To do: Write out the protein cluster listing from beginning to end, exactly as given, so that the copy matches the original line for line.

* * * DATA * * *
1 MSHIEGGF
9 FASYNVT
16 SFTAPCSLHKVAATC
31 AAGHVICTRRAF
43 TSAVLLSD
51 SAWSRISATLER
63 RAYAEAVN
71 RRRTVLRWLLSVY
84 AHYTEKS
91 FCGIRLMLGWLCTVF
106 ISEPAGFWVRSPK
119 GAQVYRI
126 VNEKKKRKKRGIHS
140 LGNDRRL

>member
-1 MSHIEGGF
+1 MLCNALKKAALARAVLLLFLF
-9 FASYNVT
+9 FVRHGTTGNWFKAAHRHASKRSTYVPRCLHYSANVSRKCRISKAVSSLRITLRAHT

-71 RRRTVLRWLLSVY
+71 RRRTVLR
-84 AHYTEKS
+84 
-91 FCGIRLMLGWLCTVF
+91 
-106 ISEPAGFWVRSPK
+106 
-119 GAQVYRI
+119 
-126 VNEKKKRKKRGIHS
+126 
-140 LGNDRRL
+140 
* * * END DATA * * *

1 MSHIEGGF
9 FASYNVT
16 SFTAPCSLHKVAATC
31 AAGHVICTRRAF
43 TSAVLLSD
51 SAWSRISATLER
63 RAYAEAVN
71 RRRTVLRWLLSVY
84 AHYTEKS
91 FCGIRLMLGWLCTVF
106 ISEPAGFWVRSPK
119 GAQVYRI
126 VNEKKKRKKRGIHS
140 LGNDRRL

>member
-1 MSHIEGGF
+1 MLCNALKKAALARAVLLLFLF
-9 FASYNVT
+9 FVRHGTTGNWFKAAHRHASKRSTYVPRCLHYSANVSRKCRISKAVSSLRITLRAHT

-71 RRRTVLRWLLSVY
+71 RRRTVLR
-84 AHYTEKS
+84 
-91 FCGIRLMLGWLCTVF
+91 
-106 ISEPAGFWVRSPK
+106 
-119 GAQVYRI
+119 
-126 VNEKKKRKKRGIHS
+126 
-140 LGNDRRL
+140 